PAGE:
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Trunk Battery Box and Cutoff Switch Installation.

This is a popular mod thats an old throw back to the muscle car days. There are many reasons to relocate the battery in your DSM. Moving the battery to the passenger side rear can help offset the weight of the driver for you road race guys. The main reason I chose to move the battery was to free up some space in the engine bay. The increased battery box size also allowd me to switch to an Optima Red Top battery. This increase in battery capacity allows me to crank that sucker at 20 degrees all day long.

Here is the list of the parts that I used for the install: (All parts were purchased from Jegs)

Optima Red Top Battery Group 34 753-9002-002 $179.99
Jegs Sealed Aluminum Battery Box Kit 555-10240 $115.99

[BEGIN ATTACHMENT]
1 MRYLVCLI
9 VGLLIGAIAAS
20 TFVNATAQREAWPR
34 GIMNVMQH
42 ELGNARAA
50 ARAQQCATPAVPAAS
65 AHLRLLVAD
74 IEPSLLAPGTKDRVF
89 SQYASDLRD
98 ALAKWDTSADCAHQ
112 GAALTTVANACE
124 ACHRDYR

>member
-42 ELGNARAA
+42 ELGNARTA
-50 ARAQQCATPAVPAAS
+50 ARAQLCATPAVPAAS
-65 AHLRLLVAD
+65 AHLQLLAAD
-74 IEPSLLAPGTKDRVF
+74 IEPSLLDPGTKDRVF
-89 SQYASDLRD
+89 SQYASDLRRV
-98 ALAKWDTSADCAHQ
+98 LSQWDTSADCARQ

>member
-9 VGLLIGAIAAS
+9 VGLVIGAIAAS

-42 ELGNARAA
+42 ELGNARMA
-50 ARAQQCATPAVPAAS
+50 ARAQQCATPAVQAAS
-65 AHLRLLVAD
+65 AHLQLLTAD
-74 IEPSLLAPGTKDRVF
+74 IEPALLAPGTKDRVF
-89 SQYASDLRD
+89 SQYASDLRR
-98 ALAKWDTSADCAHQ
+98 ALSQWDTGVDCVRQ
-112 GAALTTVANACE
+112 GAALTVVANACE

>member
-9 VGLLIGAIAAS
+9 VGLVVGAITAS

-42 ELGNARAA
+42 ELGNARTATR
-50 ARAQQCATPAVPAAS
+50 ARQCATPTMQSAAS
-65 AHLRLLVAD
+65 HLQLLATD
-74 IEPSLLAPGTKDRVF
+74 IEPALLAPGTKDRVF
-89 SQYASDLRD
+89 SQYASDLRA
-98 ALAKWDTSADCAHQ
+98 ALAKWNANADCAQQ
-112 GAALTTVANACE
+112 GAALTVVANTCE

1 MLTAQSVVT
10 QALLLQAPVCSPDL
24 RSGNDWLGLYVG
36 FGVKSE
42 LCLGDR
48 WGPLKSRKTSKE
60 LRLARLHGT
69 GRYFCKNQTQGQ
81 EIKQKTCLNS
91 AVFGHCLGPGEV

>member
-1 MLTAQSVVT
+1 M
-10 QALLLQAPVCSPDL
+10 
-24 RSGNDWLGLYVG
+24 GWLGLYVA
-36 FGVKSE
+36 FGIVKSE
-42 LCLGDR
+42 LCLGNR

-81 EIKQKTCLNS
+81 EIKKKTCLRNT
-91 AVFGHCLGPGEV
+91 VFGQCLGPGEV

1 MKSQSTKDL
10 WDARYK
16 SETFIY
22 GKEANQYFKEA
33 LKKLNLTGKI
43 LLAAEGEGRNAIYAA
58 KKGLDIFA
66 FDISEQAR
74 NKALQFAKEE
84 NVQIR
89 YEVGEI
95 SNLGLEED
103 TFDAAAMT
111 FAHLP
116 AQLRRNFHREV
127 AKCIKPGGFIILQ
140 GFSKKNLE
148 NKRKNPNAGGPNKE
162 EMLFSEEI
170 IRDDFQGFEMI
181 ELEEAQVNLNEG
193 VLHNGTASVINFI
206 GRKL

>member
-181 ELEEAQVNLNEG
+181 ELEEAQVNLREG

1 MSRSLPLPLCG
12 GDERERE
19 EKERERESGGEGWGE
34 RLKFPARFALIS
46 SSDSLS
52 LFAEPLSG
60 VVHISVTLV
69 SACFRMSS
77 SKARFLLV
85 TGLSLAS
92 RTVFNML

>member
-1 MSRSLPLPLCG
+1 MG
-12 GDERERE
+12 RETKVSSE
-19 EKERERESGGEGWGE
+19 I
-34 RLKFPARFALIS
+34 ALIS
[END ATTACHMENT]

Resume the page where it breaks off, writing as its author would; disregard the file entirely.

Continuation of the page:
Jegs Master Cutoff Switch 555-10305 $16.99
0 Gauge Wire Sourced from previous project.
Washer and 1" Pipe For Switch Nut

First lets talk about safety:

You are about to put a heavy battery containing acid in the passenger conpartment with you. THIS THING NEEDS TO BE FULLY SECURED! Rigging up a mounting system to hold the battery in place is not the thing to do. A kit such as the one from Jegs when properly installed will keep the battery secure in the event of a crash. Also most all wet cell batteries with vent hydrogen gas when they are charging. Even dry cell sealed batteries such as the Optima will vent a very slight amount of the gas. Hydrogen gas is extremely explosive. You must use a sealed battery box with a vent tube to the outside of the passenger compartment. Sealed batteries offer more safety and no maintanence. I would highly recommend a sealed battery for this type of installation.

Now lets talk tech: